By Jane Nambi
Contrary to common belief that prison is a place with all kinds of harsh treatments, one Mexican prison has turned the negativity associated to going to jail and had turned it into an opportunity for total transformation for the inmates, especially the young ones who have just joined the prison.
Yoga is among the few activities which Mexico’s juvenile halls offer to young offenders, hoping to change them. In the Comprehensive Teenager Diagnostics Community (CDIC) which has high, barbed wire-topped walls, the correction center found in Mexico City has 219 young detainees. The detainees can learn carpentry, music or how to make tortillas in the cafeteria under the watch of unarmed guards in black uniforms.
Fredy Alan Diaz Arista, a 38-year-old former drug dealer is now the detainees’ yoga teacher. “Your crime doesn’t matter right now, relax,” he said during one of their lessons. The detainees are dressed in navy blue sweatpants and white sleeveless shirts.
Diaz’s yoga class attracts teenagers like Jesus, 16, accused of rape, Pedro, 14, facing charges of killing a woman, and Eric, 19, who was sentenced to the maximum five years for a juvenile for the crimes of homicide, kidnapping and extortion.
“There are days when I wake up stressed out because I have a lot of time to serve, but when I come here all the stress goes away and I relax,” says Eric, who was 17 when he decided to make “easy money” by helping to kidnap a man who was later killed.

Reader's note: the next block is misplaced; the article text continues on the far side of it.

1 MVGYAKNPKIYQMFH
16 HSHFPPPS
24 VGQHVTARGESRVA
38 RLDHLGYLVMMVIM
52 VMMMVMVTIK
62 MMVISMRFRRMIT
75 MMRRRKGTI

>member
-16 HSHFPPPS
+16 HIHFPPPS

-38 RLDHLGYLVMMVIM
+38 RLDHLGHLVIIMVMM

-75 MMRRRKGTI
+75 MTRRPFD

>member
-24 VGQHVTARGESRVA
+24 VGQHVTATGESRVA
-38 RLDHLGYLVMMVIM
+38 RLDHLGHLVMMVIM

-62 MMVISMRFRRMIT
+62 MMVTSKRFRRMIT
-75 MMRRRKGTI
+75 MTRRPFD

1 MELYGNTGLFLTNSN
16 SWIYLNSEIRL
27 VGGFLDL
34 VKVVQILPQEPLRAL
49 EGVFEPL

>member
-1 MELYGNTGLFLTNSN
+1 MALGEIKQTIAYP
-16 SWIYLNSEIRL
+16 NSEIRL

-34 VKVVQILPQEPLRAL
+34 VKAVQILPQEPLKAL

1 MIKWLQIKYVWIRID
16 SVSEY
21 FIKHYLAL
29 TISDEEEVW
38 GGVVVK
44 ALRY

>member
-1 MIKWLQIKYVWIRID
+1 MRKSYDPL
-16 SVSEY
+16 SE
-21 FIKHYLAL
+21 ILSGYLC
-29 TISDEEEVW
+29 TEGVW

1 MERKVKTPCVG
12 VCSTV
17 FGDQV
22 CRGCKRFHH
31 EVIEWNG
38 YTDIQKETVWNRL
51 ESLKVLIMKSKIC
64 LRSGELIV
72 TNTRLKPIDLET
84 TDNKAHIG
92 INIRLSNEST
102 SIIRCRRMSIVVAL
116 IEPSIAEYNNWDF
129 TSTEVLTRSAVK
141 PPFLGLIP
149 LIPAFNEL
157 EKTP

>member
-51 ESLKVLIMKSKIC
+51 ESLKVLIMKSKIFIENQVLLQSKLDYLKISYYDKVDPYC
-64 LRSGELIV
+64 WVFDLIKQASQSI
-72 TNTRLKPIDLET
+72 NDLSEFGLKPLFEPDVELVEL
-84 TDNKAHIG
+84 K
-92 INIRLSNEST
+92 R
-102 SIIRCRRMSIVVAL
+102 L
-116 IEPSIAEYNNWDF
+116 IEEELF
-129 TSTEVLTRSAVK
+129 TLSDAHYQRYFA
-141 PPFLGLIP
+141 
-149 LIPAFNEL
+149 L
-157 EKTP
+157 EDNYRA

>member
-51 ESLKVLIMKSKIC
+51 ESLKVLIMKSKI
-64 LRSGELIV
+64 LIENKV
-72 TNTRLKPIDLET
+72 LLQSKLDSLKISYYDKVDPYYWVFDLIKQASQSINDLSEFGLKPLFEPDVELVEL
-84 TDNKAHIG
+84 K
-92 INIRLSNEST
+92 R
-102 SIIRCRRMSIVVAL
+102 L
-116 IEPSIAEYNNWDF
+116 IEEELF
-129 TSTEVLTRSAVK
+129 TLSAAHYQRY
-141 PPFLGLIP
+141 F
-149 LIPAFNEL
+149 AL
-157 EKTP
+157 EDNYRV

Diaz himself learned yoga in prison after he was caught with a gun and 18 kilograms of cocaine in his luggage, which he was taking from the Pacific coast state of Guerrero to Mexico City in 2002. After almost seven years behind bars, he decided to teach young offenders the virtues of yoga that he learned from the Parinaama Foundation, which teaches the activity in penitentiaries.
“In prison, yoga was like a window for me, and as I practiced it more and more it became a door,” said Diaz. “I feel that I have a debt and that is why I come to these places, to share this. I have very little to feel good or proud about, and the little I have is this work that I do, which makes me feel good about myself,” he adds.
The prison director, Cynthia Rosas Rodriguez, may add massage classes to the program, which could give the boys another career option after they walk free, but she stressed that the focus was on education. “We offer a series of activities that, taken together, are a good way for boys who lived through lots of violence to express and metabolize their emotions,” Rosas said, acknowledging that the program will not change a “minority of boys.”